|کد مقاله||کد نشریه||سال انتشار||مقاله انگلیسی||ترجمه فارسی||نسخه تمام متن|
|4758873||1420853||2018||8 صفحه PDF||سفارش دهید||دانلود کنید|
- Spatial-temporal variation in the phenologies of two plant species was compared.
- Variation in phenology was mainly driven by the temperature gradient with altitude.
- Phenological sequence between the two species changed with temperature/altitude.
- Variation in autumn phenology of both species can be explained by cold degree days.
Studying the differences in phenology among plant species is important for understanding their physiological and reproductive responses to climate change and complex inter-species interactions. This study conducted a comparative analysis of the spatio-temporal variation in the phenologies of two herbaceous species (Plantago asiatica and Taraxacum mongolicum) and associated climatic driving factors on the Tibetan Plateau (TP) based on ground-observed phenology data during 2000-2012. The results indicated that both spring and autumn phenology of the two species showed strong dependences on altitude, latitude and longitude, although the magnitudes of the variation with geographical factors were different among species. Change in altitude contributed the most to the spatial variation in phenology for both species. In addition, strong dependences on altitude were also observed for the phenological differences between the two species. With the increase of altitude, the same phenophases of the two species tended to occur synchronously at first and then the chronological order of the same phenophases between the two species changed. Spring and autumn phenophases showed significant negative correlations with the growing degree-days (GDD) and the cold degree-days (CDD) (pÂ <Â 0.001), respectively. Moreover, the phenophases of T. mongolicum were more sensitive than those of P. asiatica in response to GDD or CDD, which explained the spatial variation in the phenological difference between the two species. The divergent phenological responses to climate change and the spatial variation in phenological differences between P. asiatica and T. mongolicum may alter the inter-species interactions between the two species.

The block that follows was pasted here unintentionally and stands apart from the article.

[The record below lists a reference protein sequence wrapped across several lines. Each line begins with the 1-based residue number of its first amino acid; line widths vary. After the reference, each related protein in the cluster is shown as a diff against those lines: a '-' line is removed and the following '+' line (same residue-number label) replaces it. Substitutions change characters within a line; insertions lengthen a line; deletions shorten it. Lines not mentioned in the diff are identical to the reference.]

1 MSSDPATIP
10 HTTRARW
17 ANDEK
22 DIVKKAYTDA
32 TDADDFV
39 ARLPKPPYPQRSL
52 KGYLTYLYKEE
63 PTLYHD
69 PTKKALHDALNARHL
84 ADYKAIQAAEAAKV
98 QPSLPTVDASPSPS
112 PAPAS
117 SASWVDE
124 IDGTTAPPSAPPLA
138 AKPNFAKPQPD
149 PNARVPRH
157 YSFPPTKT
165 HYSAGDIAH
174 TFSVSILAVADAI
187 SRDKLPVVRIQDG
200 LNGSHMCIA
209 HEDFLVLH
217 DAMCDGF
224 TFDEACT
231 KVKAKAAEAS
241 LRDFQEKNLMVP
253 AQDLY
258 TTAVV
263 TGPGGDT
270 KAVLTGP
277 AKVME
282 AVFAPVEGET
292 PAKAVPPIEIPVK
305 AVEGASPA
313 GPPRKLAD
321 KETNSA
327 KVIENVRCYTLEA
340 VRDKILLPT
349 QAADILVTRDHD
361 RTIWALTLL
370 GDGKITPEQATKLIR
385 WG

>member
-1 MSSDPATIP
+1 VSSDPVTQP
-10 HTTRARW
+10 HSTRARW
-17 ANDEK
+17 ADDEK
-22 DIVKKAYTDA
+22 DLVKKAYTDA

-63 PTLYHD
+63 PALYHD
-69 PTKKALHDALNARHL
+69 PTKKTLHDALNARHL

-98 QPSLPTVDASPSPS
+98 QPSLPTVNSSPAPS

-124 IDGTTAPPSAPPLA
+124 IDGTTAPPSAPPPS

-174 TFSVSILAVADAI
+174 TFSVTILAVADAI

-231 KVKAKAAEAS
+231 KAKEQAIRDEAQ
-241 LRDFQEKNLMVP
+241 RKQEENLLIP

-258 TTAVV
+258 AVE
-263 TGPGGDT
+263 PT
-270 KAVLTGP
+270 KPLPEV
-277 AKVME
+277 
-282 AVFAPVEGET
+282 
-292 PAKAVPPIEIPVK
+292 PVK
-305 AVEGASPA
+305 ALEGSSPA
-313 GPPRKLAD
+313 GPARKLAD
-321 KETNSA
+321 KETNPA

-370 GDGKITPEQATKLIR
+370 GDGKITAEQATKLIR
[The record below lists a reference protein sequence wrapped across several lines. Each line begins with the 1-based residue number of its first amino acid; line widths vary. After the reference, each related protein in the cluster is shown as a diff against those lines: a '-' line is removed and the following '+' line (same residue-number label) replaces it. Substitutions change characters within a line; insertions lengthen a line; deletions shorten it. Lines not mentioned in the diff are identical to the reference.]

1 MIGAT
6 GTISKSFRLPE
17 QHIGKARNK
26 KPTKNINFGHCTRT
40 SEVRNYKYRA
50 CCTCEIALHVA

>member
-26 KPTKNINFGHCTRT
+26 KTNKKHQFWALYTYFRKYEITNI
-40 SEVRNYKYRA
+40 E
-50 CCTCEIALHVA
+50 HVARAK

Journal: Agricultural and Forest Meteorology - Volume 248, 15 January 2018, Pages 177-184